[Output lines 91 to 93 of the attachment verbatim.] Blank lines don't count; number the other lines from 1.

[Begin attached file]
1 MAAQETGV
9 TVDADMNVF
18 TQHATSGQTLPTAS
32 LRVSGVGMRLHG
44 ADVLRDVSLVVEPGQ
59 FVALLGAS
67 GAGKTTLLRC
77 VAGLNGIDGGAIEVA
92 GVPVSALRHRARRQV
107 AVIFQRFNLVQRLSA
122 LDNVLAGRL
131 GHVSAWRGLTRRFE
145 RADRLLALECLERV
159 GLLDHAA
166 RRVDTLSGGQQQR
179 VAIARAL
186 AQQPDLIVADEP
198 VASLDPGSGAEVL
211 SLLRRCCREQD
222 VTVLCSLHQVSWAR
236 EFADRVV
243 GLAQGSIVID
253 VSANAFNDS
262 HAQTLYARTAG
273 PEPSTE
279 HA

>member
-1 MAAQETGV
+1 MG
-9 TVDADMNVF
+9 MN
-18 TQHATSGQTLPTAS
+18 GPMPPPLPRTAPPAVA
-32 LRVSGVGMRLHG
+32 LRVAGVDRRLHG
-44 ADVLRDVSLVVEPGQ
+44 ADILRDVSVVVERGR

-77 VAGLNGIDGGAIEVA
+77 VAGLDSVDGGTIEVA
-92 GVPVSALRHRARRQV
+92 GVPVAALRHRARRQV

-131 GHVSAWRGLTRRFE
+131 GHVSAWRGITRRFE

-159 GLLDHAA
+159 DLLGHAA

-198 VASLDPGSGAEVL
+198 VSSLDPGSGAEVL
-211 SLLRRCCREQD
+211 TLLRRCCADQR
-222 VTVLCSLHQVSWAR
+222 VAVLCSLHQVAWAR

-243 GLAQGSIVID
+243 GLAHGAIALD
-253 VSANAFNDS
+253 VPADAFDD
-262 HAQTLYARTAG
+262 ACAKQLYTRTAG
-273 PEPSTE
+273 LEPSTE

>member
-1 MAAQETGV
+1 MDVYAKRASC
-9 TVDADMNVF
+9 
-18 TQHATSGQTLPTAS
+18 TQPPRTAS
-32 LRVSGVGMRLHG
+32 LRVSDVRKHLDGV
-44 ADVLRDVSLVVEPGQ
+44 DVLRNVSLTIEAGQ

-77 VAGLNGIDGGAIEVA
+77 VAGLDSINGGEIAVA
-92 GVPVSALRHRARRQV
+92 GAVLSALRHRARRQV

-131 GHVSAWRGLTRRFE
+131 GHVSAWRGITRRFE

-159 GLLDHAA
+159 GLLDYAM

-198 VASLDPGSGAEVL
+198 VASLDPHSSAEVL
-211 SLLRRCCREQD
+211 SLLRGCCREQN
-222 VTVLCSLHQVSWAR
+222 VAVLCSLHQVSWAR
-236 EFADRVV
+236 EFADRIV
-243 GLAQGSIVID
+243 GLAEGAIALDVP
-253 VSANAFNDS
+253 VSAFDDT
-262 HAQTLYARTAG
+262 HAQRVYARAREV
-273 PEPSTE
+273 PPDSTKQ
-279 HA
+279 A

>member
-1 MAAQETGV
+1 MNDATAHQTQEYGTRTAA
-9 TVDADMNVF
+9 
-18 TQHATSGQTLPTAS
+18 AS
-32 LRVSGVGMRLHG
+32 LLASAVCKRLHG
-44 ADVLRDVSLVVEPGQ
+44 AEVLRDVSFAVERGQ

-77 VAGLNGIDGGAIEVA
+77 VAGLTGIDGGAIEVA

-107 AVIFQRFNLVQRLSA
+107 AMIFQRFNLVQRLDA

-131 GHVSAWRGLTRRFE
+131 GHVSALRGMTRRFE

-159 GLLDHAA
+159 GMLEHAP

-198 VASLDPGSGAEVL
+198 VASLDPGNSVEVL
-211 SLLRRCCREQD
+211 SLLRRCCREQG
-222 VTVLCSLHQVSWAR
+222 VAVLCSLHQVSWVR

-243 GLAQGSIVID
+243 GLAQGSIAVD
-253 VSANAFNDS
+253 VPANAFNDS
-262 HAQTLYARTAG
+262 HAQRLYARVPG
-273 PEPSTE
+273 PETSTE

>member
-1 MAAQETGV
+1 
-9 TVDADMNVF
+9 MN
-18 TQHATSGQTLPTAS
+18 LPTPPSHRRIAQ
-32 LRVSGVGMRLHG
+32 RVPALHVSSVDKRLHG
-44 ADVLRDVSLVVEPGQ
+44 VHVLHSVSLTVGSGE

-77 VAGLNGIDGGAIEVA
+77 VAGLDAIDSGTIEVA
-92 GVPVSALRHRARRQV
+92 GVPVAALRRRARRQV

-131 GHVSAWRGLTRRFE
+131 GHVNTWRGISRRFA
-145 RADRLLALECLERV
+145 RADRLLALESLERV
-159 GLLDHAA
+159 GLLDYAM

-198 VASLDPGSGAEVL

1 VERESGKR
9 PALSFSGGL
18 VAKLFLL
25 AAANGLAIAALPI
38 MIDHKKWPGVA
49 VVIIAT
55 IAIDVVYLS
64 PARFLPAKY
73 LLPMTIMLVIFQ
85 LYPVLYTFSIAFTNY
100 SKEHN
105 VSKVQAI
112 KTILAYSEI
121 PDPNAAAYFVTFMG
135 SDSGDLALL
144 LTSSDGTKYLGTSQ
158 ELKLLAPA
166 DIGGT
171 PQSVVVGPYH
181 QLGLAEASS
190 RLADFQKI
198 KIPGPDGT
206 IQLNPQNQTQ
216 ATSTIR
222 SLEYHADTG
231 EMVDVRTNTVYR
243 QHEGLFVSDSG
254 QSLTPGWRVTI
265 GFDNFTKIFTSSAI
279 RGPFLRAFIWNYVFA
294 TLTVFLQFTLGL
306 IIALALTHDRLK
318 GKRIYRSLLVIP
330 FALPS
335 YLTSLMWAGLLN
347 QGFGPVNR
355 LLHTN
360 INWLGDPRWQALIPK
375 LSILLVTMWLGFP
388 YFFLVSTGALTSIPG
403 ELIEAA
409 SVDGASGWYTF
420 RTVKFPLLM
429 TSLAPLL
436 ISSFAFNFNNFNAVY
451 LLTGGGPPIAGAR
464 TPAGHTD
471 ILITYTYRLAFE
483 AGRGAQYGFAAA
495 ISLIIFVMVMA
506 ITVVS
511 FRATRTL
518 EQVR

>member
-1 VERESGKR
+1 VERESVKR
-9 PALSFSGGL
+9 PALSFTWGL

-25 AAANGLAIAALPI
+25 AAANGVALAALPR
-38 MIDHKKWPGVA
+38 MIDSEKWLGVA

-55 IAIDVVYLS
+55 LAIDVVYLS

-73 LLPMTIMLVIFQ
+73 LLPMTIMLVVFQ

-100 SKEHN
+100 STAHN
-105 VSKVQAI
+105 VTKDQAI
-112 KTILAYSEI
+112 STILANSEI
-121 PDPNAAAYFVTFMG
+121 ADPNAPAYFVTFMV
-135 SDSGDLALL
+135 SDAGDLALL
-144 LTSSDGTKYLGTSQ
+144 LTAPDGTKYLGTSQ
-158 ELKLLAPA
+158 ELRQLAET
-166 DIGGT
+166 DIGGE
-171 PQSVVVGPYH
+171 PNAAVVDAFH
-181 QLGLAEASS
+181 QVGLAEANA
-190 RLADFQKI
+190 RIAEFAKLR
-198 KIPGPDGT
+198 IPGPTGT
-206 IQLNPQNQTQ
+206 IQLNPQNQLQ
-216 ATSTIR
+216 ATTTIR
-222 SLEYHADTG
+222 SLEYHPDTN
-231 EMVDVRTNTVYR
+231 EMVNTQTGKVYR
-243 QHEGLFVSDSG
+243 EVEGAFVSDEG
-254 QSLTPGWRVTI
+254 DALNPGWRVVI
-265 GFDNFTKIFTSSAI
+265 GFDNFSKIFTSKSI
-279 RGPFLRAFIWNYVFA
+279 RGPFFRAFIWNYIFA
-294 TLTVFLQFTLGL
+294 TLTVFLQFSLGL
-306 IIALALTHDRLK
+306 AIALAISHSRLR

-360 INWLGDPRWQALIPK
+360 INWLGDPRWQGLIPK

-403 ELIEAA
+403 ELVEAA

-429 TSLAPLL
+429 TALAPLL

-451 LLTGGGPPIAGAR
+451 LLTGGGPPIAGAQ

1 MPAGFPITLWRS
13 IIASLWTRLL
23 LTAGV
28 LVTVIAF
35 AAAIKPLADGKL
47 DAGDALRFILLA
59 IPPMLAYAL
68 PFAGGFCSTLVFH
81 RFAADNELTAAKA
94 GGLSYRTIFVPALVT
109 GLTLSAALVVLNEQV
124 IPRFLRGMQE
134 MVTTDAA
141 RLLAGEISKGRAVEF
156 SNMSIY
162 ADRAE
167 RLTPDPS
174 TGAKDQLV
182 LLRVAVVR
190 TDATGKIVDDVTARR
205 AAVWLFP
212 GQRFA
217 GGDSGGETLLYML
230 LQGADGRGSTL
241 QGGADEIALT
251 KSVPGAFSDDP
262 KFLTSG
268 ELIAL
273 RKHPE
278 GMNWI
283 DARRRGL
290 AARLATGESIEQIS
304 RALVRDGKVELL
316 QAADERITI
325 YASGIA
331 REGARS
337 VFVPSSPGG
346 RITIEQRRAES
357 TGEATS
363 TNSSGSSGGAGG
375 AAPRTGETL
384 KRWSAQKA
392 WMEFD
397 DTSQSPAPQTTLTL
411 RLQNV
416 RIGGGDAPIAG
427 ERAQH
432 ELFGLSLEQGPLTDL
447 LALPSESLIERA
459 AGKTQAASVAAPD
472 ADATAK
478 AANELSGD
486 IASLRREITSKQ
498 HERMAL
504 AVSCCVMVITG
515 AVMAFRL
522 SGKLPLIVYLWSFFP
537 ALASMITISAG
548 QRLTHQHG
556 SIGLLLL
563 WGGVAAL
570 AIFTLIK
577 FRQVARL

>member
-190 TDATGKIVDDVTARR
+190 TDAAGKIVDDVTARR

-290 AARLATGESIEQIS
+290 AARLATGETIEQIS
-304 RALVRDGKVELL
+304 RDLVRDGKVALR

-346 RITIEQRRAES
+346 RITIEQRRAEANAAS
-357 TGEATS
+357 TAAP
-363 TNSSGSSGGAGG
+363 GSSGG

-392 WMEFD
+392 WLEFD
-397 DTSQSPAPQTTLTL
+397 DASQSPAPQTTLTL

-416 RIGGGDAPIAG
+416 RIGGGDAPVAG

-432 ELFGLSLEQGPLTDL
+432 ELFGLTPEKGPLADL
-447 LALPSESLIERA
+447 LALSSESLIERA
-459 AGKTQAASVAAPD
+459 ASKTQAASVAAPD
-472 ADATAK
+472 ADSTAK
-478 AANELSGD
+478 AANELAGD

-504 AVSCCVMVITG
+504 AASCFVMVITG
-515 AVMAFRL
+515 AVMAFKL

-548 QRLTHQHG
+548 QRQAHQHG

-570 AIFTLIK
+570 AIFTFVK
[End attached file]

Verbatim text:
-262 HAQTLYARTAG
+262 HAQRVYARAREV
-273 PEPSTE